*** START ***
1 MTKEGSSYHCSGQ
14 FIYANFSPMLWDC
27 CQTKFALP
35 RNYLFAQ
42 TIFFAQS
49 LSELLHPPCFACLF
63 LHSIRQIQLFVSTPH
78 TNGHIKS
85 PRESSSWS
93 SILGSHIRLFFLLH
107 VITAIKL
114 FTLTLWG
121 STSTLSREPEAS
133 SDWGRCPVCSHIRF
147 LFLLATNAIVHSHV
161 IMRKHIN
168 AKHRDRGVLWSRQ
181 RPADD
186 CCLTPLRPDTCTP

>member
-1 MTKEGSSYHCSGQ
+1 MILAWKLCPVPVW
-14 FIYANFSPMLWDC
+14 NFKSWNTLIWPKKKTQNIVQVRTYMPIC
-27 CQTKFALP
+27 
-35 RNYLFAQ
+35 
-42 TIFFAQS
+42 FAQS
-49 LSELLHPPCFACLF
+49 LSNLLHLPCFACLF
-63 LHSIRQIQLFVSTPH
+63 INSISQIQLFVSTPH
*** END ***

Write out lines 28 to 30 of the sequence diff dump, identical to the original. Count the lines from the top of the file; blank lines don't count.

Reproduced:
+35 
-42 TIFFAQS
+42 FAQS